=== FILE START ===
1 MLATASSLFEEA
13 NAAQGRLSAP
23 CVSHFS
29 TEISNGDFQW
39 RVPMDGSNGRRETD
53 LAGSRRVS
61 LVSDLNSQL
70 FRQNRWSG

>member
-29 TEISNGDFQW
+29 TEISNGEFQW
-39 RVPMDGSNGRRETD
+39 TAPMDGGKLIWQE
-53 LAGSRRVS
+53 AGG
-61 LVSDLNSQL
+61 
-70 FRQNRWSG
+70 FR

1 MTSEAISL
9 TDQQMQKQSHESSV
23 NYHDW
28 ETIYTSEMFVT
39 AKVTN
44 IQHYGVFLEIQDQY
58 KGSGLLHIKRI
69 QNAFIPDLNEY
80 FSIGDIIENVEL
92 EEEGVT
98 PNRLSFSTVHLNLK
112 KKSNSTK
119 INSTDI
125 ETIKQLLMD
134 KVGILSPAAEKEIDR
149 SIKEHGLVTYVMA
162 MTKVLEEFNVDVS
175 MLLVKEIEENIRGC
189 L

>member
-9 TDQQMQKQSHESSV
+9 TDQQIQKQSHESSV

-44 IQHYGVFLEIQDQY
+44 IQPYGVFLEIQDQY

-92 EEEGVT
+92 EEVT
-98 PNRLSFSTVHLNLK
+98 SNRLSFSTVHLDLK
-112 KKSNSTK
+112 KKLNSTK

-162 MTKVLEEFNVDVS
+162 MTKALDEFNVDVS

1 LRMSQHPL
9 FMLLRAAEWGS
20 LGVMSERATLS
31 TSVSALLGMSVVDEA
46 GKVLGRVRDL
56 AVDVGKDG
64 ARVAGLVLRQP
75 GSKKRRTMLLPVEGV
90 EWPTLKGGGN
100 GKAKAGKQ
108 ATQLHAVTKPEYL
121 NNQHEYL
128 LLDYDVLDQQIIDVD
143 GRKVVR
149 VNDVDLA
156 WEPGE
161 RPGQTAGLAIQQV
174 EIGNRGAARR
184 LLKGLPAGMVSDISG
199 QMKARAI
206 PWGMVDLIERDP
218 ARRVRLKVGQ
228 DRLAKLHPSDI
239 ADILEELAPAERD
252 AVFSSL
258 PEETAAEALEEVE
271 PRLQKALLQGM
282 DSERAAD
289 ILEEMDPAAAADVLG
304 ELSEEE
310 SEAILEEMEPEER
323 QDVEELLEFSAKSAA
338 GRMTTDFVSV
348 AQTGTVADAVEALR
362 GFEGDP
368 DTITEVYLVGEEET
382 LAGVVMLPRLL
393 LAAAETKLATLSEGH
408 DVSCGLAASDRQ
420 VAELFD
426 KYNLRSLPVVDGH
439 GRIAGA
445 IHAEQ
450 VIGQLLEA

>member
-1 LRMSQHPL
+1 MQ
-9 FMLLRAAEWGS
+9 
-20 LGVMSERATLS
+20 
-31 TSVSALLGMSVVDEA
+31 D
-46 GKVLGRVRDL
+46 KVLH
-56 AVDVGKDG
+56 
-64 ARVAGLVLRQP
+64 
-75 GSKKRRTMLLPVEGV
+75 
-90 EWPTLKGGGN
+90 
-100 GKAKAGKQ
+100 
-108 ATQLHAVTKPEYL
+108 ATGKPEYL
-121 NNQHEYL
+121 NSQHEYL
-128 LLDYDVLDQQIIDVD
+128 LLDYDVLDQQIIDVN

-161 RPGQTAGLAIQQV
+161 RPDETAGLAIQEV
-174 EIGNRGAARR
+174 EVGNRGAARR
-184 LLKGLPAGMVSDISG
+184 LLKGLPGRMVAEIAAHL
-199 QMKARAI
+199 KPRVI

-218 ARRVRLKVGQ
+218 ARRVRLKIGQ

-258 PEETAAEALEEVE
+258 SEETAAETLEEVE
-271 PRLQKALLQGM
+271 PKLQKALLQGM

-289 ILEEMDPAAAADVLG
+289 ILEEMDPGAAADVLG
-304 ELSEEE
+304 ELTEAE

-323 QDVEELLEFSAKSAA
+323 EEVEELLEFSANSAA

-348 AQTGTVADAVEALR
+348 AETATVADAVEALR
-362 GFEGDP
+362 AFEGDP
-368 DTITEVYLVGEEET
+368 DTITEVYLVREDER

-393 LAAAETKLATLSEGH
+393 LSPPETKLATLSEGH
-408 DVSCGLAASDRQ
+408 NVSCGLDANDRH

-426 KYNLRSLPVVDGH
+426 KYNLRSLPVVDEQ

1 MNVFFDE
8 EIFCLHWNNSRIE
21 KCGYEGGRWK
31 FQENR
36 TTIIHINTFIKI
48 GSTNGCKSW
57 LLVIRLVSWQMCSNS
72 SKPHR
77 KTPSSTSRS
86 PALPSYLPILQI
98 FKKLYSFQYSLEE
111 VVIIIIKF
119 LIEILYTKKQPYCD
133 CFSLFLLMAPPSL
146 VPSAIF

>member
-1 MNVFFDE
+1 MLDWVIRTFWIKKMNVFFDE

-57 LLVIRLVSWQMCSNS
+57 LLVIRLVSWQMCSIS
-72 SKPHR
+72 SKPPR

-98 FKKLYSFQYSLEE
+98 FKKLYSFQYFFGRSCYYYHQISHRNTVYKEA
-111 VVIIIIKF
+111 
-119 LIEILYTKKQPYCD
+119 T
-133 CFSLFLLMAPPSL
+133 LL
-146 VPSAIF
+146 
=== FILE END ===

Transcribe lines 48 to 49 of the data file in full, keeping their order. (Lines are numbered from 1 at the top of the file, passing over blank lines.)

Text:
-112 KKSNSTK
+112 KKLNSTK